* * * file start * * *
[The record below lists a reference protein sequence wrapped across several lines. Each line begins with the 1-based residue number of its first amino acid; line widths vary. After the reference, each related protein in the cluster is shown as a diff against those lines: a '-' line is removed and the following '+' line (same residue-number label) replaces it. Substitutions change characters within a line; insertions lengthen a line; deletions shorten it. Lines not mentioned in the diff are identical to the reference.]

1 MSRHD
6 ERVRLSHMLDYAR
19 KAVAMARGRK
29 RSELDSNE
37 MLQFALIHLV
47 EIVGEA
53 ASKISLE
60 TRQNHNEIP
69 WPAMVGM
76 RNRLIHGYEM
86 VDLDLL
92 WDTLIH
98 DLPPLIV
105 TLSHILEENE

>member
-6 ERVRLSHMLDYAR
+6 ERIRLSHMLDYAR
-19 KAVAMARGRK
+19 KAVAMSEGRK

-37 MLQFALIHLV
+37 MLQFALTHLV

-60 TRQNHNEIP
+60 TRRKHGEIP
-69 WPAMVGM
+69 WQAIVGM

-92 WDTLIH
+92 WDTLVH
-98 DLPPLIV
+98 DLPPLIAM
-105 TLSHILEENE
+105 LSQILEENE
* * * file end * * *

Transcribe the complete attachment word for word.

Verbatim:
[The record below lists a reference protein sequence wrapped across several lines. Each line begins with the 1-based residue number of its first amino acid; line widths vary. After the reference, each related protein in the cluster is shown as a diff against those lines: a '-' line is removed and the following '+' line (same residue-number label) replaces it. Substitutions change characters within a line; insertions lengthen a line; deletions shorten it. Lines not mentioned in the diff are identical to the reference.]

1 MSRHD
6 ERVRLSHMLDYAR
19 KAVAMARGRK
29 RSELDSNE
37 MLQFALIHLV
47 EIVGEA
53 ASKISLE
60 TRQNHNEIP
69 WPAMVGM
76 RNRLIHGYEM
86 VDLDLL
92 WDTLIH
98 DLPPLIV
105 TLSHILEENE

>member
-6 ERVRLSHMLDYAR
+6 ERIRLSHMLDYAR
-19 KAVAMARGRK
+19 KAVAMSEGRK

-37 MLQFALIHLV
+37 MLQFALTHLV

-60 TRQNHNEIP
+60 TRRKHGEIP
-69 WPAMVGM
+69 WQAIVGM

-92 WDTLIH
+92 WDTLVH
-98 DLPPLIV
+98 DLPPLIAM
-105 TLSHILEENE
+105 LSQILEENE